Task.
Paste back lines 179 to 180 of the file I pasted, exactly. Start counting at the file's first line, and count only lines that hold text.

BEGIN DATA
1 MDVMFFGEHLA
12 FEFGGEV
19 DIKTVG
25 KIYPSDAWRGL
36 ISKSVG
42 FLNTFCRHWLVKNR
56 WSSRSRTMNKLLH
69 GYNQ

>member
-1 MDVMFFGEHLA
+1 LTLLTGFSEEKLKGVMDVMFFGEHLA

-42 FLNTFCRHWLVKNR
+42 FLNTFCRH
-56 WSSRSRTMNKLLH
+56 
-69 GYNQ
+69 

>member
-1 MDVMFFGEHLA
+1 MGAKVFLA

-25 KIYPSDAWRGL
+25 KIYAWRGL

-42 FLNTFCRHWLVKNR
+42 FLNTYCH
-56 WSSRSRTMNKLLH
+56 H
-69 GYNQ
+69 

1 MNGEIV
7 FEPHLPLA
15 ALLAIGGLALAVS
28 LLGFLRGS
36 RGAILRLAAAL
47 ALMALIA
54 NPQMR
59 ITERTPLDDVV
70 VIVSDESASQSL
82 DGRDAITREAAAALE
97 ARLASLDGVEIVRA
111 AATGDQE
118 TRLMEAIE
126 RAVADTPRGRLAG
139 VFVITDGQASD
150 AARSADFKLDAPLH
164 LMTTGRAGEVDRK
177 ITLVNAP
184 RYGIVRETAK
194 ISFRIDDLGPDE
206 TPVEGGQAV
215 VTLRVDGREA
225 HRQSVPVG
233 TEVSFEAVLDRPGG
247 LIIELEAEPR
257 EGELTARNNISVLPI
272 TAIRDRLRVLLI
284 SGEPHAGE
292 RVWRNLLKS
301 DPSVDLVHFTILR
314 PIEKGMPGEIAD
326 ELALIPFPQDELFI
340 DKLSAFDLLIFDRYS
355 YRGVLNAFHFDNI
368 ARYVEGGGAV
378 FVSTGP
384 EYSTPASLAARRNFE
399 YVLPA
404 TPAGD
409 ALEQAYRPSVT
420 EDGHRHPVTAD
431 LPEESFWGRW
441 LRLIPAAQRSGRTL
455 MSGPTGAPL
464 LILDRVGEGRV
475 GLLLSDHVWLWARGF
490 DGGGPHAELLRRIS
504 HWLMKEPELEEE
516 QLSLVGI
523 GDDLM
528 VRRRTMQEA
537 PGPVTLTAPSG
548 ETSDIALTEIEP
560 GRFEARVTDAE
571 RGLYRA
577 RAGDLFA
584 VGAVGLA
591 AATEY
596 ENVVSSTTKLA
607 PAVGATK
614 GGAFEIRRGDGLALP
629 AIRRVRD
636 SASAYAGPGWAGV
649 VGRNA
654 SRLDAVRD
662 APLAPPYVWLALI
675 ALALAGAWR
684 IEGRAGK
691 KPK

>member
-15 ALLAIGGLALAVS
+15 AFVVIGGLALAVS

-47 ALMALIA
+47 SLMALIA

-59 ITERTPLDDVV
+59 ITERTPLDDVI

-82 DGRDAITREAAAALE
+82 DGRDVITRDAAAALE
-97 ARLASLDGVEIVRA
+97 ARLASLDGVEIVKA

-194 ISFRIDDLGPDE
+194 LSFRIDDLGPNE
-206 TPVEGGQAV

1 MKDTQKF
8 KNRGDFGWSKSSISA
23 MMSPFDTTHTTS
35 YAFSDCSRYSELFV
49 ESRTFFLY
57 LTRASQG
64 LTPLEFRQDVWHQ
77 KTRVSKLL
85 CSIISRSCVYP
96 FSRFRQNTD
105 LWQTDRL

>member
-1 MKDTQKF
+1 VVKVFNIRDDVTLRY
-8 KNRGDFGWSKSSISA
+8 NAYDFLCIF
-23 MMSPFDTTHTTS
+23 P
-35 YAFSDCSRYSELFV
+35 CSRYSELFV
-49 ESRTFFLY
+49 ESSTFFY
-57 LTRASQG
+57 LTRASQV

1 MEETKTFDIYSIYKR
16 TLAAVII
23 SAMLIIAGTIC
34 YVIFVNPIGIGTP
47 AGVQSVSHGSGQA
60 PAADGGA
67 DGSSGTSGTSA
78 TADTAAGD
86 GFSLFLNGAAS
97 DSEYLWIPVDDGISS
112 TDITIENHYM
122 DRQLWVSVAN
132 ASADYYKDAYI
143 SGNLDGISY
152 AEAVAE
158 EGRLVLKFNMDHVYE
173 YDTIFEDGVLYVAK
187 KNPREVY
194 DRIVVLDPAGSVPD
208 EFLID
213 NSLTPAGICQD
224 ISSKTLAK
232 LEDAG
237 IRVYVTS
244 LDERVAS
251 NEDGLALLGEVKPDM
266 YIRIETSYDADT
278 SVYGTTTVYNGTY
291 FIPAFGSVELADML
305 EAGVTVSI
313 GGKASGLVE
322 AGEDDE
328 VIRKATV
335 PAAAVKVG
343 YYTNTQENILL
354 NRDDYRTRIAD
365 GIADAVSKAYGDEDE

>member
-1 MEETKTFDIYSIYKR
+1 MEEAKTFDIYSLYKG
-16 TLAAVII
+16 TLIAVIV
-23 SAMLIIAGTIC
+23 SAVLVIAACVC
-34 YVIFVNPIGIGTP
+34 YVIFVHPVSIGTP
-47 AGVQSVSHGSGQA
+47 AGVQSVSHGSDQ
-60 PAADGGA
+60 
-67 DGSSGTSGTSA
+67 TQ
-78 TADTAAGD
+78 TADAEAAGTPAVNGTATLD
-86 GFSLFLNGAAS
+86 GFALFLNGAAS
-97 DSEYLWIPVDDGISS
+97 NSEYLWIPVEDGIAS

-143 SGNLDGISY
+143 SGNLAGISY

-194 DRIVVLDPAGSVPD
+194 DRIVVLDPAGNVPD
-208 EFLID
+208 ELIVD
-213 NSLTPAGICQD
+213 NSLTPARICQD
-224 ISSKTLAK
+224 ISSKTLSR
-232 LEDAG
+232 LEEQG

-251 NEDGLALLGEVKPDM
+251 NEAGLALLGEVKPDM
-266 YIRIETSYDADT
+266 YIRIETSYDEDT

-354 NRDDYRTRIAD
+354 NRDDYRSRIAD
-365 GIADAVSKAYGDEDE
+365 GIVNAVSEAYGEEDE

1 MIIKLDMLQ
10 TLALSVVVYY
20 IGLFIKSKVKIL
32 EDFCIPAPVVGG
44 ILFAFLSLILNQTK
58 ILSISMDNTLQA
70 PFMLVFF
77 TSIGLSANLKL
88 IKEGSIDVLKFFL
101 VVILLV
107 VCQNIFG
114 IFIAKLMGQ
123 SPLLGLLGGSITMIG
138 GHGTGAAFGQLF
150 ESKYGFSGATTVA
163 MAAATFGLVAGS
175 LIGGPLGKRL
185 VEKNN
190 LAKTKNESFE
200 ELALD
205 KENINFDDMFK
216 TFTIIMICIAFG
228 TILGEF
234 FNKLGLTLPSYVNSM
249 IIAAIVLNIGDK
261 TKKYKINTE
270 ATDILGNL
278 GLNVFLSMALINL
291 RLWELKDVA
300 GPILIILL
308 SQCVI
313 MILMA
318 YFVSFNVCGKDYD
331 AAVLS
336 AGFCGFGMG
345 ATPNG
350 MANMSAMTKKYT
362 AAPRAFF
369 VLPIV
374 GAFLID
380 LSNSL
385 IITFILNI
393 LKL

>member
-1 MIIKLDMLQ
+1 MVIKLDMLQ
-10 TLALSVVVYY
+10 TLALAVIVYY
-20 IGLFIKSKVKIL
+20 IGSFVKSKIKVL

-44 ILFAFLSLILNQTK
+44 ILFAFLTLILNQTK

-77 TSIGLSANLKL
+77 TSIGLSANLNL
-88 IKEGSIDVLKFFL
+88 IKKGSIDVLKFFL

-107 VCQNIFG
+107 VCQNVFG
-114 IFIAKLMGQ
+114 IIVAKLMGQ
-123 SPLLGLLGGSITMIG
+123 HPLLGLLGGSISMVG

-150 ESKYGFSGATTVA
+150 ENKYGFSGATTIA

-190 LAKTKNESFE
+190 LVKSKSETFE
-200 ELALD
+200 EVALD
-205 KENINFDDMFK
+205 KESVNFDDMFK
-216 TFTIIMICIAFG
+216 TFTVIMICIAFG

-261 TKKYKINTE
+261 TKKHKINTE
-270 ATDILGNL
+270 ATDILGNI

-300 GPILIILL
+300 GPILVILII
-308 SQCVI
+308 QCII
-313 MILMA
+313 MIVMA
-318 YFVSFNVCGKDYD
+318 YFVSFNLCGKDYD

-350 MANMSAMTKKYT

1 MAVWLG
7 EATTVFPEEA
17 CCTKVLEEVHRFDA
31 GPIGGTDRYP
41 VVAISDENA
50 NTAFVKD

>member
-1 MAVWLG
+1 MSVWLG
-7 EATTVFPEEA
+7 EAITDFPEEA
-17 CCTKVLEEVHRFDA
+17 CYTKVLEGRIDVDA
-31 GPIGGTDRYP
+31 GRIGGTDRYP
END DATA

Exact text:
+23 SAVLVIAACVC
-34 YVIFVNPIGIGTP